By LORRAINE V. MURRAY, Commentary | Published January 25, 2018
“They told me to have two! They said they’d play together,” my mother yelled.
My sister and I were so startled by her impassioned proclamation that we stopped squabbling over whose turn it was to feed the turtle.
The competition between us started early.
When my mom came home from the hospital, she bent down to show the new baby to my sister. A little hand dangled from the bundle of joy—and Rosemary couldn’t resist taking a bite.
Today I love the verse from Ecclesiastes: “Two are better than one, because they have a good return for their labor: If either of them falls down, one can help the other up.”
But, frankly, as a child it made no sense to me.
You see, war between my sister and me could develop over something as simple as sharing a slice of cake.
The rule was etched in stone in our minds—one sister wielded the knife, sinking its shiny edge into the succulent chocolate flesh, and the other one chose which slice she wanted.
The size differential was often so slim you needed a microscope to determine which piece was larger.
But in our world, the cake war was significant—and whenever one sister dared break the rule, things got ugly.
Fortunately, there were times we declared truces, such as the day we joined forces against a common threat.
Our mother went back to teaching when I was two years old and my sister was four. This meant that each morning, a stout, stern person known as the babysitter entered our lives—and tried to assume our mother’s role.
This attempt was doomed from the get-go, since my sister and I worshipped our beautiful mother.
After all, she cuddled us, fed us and chased away imaginary beasts from under the bed. She could sing, sew, cook, knit—and draw crayon faces on the shells of soft-boiled eggs.
Our first attempt at scaring off the babysitter was screaming bloody murder as our mother left the house.
Years later, our mom reported hearing our piteous cries at the bus stop a block away—and suffering greatly when people around her commented, “Those poor babies! What’s the matter with mothers today?”
When screaming didn’t work, Rosemary devised a rather elegant plan to bring our mother back home, which entailed upending a tall set of bookshelves. In our little minds, this would so rattle the babysitter that she would quit.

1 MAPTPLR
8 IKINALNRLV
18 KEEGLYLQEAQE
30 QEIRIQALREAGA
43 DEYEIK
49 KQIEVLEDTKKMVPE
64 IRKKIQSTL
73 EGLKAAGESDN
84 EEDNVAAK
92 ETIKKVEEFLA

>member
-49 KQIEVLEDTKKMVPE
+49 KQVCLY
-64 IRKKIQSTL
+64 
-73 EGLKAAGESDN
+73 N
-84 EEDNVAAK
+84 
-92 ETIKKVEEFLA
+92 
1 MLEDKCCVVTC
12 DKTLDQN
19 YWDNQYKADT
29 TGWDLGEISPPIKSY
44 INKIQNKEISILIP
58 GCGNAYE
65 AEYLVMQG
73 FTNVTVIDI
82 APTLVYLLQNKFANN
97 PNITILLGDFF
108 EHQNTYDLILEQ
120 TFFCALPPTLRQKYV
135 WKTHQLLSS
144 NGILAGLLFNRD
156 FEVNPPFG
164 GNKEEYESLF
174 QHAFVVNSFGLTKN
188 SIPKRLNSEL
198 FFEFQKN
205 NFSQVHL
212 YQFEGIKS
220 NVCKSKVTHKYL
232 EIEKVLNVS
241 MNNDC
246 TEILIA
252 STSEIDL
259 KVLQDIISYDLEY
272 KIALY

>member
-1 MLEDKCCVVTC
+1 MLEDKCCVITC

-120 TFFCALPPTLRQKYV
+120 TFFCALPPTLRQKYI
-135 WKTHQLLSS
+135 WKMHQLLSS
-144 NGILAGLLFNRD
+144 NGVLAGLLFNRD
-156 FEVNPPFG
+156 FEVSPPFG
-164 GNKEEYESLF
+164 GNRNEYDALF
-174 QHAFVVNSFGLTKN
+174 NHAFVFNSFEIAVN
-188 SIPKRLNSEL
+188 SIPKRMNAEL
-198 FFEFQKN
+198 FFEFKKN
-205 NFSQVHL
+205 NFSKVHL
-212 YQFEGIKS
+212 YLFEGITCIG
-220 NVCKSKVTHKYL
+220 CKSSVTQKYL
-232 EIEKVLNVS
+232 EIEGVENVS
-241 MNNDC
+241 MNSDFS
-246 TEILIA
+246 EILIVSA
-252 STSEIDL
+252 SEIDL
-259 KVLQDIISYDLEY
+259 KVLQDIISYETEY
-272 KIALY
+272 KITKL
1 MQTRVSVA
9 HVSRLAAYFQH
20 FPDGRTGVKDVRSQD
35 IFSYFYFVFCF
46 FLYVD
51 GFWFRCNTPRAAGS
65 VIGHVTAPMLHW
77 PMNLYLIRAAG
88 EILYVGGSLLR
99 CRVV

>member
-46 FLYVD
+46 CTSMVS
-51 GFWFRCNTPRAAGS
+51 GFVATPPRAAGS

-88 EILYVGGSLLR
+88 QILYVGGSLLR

My role was simple enough—stand clear and keep my mouth shut.
The bookcase went crashing over, the babysitter yelled at us and banished us to our room. She cleaned up the books, went back to watching TV—and returned the next day.
All these years later, I agree with Ecclesiastes about two being better than one, for a variety of reasons.
First, if my mother had stopped at one child, I would never have existed—and you wouldn’t be reading this column.
Also, life would be quite lonely without my sister, who earned my undying respect when she became the mother of three children.
Sometimes, when I’d visit her, the Great Dane would be running through the house entangled in the phone cord and the couch would be sprinkled with Fruit Loops.
The kids were crying because someone had eaten the last cookie, and the hamster had escaped from his cage.
I was single and living a quiet, orderly life, so I would often sequester myself in the guest room to escape the mayhem.
Meanwhile, my sister calmly changed diapers, refereed battles among the kids and located the hamster, who’d taken up refuge in someone’s shoe.
And just like it says in Ecclesiastes, we’ve helped each other up over the years.
When her husband died, I went to the funeral and held her hand during the service. When the same tragedy happened to me, she returned the favor.
We can now reminsice about the days when we threw tantrums about turtles and battled babysitters, and have a good chuckle.
Still, when it comes to sharing a piece of cake, we follow the traditional rule: “If you slice it, you don’t choose it.”
After all these years, it still keeps the peace.
Artwork (“At the Sign of the Ivy Bush,” oil painting) by Jef Murray (www.jefmurray.com). Lorraine’s email address is firstname.lastname@example.org.